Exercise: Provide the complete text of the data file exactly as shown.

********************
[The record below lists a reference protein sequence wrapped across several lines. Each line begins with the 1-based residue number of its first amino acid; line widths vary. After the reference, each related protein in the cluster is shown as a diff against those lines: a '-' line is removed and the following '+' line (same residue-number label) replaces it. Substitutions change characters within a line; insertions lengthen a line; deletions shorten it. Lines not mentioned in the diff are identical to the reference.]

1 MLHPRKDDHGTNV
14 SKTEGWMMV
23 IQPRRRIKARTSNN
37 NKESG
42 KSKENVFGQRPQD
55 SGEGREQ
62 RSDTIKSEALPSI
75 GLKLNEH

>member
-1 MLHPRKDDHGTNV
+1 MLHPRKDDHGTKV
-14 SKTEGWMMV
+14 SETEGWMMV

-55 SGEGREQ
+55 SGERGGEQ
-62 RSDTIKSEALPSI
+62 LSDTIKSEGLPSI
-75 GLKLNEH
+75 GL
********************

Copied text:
[The record below lists a reference protein sequence wrapped across several lines. Each line begins with the 1-based residue number of its first amino acid; line widths vary. After the reference, each related protein in the cluster is shown as a diff against those lines: a '-' line is removed and the following '+' line (same residue-number label) replaces it. Substitutions change characters within a line; insertions lengthen a line; deletions shorten it. Lines not mentioned in the diff are identical to the reference.]

1 MLHPRKDDHGTNV
14 SKTEGWMMV
23 IQPRRRIKARTSNN
37 NKESG
42 KSKENVFGQRPQD
55 SGEGREQ
62 RSDTIKSEALPSI
75 GLKLNEH

>member
-1 MLHPRKDDHGTNV
+1 MLHPRKDDHGTKV
-14 SKTEGWMMV
+14 SETEGWMMV

-55 SGEGREQ
+55 SGERGGEQ
-62 RSDTIKSEALPSI
+62 LSDTIKSEGLPSI
-75 GLKLNEH
+75 GL